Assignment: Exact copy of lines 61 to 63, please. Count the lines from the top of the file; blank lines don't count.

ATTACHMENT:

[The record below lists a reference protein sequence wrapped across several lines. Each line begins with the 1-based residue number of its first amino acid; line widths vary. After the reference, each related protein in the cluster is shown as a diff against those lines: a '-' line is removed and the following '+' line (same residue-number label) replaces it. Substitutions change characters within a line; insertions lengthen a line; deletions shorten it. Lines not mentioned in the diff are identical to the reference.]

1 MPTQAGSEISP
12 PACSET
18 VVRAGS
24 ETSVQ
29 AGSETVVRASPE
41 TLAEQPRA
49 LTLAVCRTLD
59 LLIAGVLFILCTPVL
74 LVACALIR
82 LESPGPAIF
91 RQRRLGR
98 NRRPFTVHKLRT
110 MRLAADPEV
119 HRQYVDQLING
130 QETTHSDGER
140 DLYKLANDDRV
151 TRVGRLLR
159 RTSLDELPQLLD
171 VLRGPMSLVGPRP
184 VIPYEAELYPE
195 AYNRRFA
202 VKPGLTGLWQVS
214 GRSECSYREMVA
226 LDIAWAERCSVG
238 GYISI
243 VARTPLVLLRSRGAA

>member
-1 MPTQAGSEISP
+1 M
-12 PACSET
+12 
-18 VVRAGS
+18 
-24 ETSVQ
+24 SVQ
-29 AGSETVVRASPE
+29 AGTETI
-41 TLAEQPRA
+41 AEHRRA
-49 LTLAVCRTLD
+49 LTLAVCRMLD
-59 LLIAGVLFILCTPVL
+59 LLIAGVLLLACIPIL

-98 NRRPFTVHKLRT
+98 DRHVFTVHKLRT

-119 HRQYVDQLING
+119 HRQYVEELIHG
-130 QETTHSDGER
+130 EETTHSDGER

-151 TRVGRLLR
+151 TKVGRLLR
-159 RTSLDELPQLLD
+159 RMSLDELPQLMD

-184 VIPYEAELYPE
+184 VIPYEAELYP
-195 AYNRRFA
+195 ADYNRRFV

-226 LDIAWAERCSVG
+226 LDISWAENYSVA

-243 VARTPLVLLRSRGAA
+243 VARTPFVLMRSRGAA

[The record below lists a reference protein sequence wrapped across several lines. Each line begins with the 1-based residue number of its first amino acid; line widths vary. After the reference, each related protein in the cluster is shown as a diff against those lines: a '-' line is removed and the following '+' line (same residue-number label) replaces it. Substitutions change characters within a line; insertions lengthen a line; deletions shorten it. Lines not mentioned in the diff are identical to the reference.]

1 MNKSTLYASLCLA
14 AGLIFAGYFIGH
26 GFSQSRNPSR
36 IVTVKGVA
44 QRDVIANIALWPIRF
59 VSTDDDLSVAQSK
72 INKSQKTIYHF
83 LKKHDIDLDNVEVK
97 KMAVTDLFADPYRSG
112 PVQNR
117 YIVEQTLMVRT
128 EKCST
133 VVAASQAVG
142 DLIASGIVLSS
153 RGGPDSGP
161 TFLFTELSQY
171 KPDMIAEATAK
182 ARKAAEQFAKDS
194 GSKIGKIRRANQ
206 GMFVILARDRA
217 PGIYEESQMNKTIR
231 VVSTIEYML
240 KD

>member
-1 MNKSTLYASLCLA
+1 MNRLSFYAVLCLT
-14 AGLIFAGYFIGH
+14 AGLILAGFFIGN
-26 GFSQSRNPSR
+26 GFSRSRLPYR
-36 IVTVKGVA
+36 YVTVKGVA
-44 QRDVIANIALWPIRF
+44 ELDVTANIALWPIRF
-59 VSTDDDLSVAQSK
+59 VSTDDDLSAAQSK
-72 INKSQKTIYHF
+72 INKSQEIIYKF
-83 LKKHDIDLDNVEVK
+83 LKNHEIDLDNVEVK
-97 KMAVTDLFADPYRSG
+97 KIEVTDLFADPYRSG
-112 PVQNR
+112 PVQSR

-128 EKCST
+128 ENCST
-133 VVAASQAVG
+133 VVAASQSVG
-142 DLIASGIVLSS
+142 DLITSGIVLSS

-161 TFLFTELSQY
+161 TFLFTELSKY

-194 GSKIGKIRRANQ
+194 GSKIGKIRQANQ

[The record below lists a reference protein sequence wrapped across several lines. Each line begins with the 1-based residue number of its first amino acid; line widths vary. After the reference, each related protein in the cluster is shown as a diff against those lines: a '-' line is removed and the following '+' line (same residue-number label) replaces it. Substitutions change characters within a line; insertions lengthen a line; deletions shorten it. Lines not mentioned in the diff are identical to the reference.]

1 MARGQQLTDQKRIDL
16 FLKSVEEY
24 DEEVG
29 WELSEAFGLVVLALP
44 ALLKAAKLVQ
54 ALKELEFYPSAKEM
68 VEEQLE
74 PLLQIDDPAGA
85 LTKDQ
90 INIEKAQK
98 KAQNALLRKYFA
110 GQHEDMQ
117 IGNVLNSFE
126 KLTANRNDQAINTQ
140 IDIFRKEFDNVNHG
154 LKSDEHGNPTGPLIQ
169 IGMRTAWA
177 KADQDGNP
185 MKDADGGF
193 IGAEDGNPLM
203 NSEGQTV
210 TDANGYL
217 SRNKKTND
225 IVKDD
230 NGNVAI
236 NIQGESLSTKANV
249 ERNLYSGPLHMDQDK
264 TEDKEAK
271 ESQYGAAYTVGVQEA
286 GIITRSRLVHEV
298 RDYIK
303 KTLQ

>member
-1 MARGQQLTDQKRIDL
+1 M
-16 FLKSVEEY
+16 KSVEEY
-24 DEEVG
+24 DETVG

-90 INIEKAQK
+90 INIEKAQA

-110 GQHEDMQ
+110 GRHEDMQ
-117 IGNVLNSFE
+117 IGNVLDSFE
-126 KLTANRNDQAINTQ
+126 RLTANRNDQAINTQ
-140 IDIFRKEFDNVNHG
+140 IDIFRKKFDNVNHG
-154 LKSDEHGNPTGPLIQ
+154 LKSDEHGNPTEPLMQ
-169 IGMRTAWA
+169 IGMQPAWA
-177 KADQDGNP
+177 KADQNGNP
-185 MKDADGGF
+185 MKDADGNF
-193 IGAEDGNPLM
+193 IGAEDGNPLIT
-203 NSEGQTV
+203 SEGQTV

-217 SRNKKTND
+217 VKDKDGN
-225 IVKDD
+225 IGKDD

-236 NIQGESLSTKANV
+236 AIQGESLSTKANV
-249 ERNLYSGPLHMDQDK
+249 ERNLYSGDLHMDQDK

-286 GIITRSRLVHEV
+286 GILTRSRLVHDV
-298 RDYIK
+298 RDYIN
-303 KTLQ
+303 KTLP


-243 VARTPLVLLRSRGAA
+243 VARTPFVLMRSRGAA

[The record below lists a reference protein sequence wrapped across several lines. Each line begins with the 1-based residue number of its first amino acid; line widths vary. After the reference, each related protein in the cluster is shown as a diff against those lines: a '-' line is removed and the following '+' line (same residue-number label) replaces it. Substitutions change characters within a line; insertions lengthen a line; deletions shorten it. Lines not mentioned in the diff are identical to the reference.]